Although you get much more fine-grained control using the console, Xcode already provides these options for you as buttons just above the lldb console. These buttons appear when an application is running.

Examining Data in the Stack

A very interesting option of the frame command is the frame variable subcommand. This command will take the debug symbol information found in the headers of your executable, or a dYSM if your app is stripped… more on that later, and dump information for that particular stack frame into the console. Thanks to the debug information, the frame variable command can easily tell you the scope of all the variables in your function as well as any global variables within your program using the appropriate options.

(lldb) frame variable
(Bool) animated = false
(Signals.MainViewController) self = 0x0000000138f0a770 {
  UIKit.UITableViewController = {
    baseUIViewController@0 = {
      baseUIResponder@0 = {
        baseNSObject@0 = {
          isa = Signals.MainViewController
      _overrideTransitioningDelegate = 0x0000000000000000
      _view = some {
        some = 0x000000013a016e00 {
          baseUIScrollView@0 = {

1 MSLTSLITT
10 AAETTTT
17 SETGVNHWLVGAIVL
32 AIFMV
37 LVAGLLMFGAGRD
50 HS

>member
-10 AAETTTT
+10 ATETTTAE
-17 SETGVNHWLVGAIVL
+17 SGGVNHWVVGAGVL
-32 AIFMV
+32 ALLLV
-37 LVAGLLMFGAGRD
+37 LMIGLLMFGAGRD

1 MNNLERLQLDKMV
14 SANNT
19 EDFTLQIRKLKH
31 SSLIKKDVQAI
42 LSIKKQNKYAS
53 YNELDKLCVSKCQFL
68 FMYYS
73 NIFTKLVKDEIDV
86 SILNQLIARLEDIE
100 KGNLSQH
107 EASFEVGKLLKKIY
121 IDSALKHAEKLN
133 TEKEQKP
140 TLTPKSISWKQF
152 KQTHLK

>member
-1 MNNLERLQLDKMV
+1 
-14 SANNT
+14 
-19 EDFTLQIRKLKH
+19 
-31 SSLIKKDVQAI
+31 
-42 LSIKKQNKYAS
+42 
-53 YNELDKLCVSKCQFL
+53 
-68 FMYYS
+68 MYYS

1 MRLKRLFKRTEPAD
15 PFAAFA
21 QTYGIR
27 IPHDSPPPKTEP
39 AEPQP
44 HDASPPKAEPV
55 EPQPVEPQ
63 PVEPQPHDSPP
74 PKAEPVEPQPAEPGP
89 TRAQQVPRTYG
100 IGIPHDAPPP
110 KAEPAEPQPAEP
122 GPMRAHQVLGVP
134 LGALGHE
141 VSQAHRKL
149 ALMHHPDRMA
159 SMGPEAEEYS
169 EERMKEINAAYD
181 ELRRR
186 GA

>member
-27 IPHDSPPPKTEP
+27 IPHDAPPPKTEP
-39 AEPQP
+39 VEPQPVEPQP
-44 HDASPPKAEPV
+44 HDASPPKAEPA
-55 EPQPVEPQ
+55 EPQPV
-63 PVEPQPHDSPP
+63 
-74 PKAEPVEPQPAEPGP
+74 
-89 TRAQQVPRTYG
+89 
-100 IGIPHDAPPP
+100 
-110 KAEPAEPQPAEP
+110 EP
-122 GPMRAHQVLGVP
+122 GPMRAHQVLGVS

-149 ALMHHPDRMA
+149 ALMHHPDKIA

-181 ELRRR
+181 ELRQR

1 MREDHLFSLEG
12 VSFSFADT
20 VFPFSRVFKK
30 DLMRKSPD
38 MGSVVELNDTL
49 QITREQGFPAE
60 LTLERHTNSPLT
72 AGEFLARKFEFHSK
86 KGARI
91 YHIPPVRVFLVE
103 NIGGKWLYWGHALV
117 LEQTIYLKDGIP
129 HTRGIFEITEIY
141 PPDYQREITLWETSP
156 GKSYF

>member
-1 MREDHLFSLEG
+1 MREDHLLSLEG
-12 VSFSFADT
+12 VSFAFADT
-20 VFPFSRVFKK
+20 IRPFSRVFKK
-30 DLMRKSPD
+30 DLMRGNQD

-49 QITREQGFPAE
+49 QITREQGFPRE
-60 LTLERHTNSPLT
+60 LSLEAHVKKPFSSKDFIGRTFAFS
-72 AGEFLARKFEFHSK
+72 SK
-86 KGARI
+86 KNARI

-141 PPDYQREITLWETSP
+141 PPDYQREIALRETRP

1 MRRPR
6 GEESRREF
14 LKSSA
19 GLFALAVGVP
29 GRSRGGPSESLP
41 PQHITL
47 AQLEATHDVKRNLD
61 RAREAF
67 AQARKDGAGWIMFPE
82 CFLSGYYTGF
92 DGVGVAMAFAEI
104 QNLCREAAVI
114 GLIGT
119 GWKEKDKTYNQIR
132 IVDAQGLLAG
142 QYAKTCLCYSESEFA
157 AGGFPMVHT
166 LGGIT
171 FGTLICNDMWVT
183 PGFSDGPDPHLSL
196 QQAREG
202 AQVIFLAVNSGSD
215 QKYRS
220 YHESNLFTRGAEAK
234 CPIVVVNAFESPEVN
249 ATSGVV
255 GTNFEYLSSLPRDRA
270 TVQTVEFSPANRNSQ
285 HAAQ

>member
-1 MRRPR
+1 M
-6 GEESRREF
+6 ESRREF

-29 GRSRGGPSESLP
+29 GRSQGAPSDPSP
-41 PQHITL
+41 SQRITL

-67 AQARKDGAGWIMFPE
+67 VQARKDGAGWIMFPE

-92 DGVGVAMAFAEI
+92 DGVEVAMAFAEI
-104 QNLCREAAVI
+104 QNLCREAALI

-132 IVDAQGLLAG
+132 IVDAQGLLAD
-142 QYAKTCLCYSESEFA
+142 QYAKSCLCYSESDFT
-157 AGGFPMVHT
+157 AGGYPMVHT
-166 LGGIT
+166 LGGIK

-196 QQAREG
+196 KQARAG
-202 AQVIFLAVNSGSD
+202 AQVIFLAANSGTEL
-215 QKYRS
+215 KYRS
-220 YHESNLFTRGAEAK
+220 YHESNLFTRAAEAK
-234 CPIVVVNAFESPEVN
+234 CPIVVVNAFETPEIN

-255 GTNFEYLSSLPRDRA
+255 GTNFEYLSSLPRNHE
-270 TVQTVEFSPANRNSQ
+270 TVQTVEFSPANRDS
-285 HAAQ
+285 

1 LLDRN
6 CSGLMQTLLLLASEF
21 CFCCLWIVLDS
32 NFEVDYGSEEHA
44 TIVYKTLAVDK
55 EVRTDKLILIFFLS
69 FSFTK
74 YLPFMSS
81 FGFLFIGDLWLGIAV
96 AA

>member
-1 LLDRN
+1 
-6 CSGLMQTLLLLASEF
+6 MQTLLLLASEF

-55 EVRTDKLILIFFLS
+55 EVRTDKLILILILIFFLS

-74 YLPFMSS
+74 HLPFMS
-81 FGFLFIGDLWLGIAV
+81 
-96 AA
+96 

baseUIView@0 = {
              baseUIResponder@0 = {
... etc ...

Key Points

  • In a stack trace, each level is called a frame.
  • The thread backtrace and frame info commands provide similar information to Xcode’s Debug navigator pane.
  • frame select lets you switch lldb to a different frame in the stack trace.
  • The run command relaunches your application without recompiling it.
  • Use the next command to advance your app by one line.
  • The step command will step into a function. Add the -a0 switch to step into functions that are not your code.
  • Use finish or thread return to step out of a function.
  • frame variable, v and vo are all ways to dump information about the current frame into the console.

Where to Go From Here?

In this chapter, you’ve explored stack frames and the content in them. You’ve also learned how to navigate the stack by stepping in, out, and over code.

Have a technical question? Want to report a bug? You can ask questions and report bugs to the book authors in our official book forum here.